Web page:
mars needs scientists
Reading Time: 2 minutes (Brian Shiro, CC BY-SA 3.0.) The Flashline Mars Arctic Research Station (FMARS). Probably not affiliated with today's study, but very cool all the same.
Reading Time: 2 minutes

Hi and welcome back! It’s miserably hot in my house today and I can’t get anything done while I’m this hot, so this won’t be a long post. I just saw this story recently and loved it. Today, let me show you some science news about Mars, and what it says about the progress of science.

mars needs scientists
(Brian Shiro, CC BY-SA 3.0.) The Flashline Mars Arctic Research Station (FMARS). Probably not directly affiliated with today’s study, but very cool all the same. It’s parked in the same area where today’s study took place, Devon Island.

(Previous science posts: Laniakea; Of Gallbladders and Intelligent Design; Creationism (Living and Learning); Ken Ham and the Google Doodle. You might also like this study about birdsong changes.)

Turns Out Mars Wasn’t Like the Fantasy Novels.

For a while, many researchers thought that Mars possessed oceans and a warm atmosphere. They thought that because Mars has features that look like the scarring and erosion caused by water — rivers, rainfall, oceans, etc. So they hypothesized a Mars containing free-flowing water.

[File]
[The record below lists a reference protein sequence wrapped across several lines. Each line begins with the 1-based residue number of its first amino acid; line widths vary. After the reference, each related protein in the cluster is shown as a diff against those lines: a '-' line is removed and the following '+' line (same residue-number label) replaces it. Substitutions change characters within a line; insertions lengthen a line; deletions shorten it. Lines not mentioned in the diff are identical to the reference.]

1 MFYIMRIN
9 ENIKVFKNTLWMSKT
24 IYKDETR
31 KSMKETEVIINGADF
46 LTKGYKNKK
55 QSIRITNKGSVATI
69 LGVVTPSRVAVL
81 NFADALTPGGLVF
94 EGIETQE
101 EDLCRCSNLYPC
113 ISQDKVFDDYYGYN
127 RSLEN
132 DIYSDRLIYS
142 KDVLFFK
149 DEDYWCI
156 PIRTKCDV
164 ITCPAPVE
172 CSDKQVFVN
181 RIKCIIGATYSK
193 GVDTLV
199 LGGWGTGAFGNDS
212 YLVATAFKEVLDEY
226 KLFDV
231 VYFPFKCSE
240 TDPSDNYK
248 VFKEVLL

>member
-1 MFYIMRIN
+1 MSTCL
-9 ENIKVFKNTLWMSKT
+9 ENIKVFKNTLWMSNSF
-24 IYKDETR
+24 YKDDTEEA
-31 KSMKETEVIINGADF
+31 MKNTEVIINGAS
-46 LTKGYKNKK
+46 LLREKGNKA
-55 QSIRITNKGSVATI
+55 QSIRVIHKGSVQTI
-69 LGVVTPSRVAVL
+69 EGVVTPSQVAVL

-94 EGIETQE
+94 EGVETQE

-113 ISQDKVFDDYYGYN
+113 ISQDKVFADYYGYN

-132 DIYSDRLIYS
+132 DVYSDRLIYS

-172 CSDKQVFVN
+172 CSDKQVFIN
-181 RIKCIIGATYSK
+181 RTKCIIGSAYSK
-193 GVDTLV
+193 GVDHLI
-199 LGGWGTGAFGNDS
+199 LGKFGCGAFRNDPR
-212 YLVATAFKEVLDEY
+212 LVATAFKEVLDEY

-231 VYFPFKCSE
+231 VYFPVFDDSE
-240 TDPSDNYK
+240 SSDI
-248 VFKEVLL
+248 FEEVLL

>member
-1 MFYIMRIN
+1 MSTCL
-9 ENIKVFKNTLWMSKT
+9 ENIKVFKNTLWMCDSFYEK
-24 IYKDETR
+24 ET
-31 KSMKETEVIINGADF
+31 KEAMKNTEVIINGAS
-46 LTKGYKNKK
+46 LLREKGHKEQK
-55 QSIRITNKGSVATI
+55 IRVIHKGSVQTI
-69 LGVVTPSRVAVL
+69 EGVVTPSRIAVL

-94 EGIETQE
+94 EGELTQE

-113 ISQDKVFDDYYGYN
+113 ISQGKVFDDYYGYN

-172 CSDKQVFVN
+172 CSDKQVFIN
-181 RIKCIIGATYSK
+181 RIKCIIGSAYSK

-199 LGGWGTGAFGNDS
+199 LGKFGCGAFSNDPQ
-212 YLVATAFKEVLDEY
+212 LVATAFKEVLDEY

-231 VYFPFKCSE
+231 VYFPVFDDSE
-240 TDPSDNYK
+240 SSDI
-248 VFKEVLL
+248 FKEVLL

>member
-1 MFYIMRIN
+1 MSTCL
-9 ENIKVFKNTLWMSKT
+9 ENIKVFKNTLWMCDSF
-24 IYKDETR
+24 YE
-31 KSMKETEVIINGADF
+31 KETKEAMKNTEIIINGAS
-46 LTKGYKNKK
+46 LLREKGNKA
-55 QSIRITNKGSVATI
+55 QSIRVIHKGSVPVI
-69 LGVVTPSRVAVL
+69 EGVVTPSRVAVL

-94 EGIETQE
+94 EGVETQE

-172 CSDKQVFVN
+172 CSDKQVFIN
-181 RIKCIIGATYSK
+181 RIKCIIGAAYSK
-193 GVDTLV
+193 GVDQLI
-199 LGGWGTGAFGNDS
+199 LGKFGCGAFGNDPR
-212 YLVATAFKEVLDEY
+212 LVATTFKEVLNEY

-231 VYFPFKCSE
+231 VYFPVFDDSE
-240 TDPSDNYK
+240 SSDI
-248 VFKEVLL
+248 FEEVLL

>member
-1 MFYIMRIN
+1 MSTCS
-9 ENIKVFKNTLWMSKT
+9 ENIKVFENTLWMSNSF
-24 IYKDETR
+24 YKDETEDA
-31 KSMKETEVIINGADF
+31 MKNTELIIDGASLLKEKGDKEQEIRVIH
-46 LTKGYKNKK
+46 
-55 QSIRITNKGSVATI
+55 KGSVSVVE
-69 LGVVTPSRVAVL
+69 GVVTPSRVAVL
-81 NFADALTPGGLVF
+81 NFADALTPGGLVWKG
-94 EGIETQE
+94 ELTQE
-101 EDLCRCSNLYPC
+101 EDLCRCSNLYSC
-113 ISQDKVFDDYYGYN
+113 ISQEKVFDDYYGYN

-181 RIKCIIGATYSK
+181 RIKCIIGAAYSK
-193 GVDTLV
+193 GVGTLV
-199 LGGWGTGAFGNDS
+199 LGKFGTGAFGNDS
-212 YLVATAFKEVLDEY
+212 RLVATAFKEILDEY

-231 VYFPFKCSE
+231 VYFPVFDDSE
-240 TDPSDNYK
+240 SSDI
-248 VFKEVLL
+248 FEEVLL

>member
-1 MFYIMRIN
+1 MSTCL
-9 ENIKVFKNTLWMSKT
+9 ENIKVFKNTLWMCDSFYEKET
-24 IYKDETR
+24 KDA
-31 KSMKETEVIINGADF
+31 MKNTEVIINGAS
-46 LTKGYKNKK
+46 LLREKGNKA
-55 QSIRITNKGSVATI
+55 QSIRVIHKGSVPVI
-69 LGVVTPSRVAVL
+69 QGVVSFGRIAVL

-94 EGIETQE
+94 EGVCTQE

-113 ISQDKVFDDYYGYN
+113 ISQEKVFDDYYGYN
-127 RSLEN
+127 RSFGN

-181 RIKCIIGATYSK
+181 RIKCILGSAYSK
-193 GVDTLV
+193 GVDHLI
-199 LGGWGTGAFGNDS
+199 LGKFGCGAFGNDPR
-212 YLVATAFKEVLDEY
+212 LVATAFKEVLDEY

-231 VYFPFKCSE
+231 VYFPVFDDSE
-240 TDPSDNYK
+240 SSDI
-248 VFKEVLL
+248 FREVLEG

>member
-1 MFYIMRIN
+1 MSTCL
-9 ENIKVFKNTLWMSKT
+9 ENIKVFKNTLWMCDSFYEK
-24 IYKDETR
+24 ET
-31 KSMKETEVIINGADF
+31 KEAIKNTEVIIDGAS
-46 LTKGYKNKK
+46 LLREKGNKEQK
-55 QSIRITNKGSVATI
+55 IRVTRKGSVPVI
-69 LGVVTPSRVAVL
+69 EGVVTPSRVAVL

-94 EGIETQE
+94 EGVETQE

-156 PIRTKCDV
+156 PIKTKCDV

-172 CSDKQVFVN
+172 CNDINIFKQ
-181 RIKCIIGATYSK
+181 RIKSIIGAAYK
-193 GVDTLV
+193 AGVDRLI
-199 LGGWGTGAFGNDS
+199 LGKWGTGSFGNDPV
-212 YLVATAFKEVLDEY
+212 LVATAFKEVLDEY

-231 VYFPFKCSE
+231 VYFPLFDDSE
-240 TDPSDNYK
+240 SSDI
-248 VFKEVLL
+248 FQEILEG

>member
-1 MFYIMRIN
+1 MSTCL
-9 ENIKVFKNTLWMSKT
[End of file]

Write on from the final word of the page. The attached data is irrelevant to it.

Now, though, the prevailing theory has shifted. A recent study discovered that Mars was covered in ice sheets. Some of that ice thawed beneath those sheets, and that water caused the scarring across Mars’ surface. The study’s researchers compared the features on Mars with glacial channels on Devon Island in Canada. It’s a very similar environment to Mars: a freezing cold desert.

These researchers analyzed 10,000 Martian valleys with analytical tools developed by Anna Grau Galofre. They discovered that very few of those features were carved by surface water erosion (free-flowing water). The vast majority looked more like what happens when some water thaws under an ice sheet.

Interestingly, I see that Devon Island also hosted a long-running study called Flashline Mars, thanks to its similarity to that planet’s current state. In the 00s, scientists and journalists lived and worked there to simulate an outpost on Mars. Indeed, Devon Island looks like a veritable hotspot of research activity. It’s hosted a research station since the 1960s.

It amazes me to see how far scientists get by asking questions and then meaningfully testing them. Naturally, this work will also help us analyze the history of Earth’s glaciers.

There are now more questions to ask, more answers to find — and, of course, more ideas to test.

NEXT UP: I needed a little cold news today. Oh my DOG please let my A/C be fixed tomorrow. If so, we get back on track with the silliest question in Atheist Overreach.

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ROLL TO DISBELIEVE "Captain Cassidy" is Cassidy McGillicuddy, a Gen Xer and ex-Pentecostal. (The title is metaphorical.) She writes about the intersection of psychology, belief, popular culture, science,...

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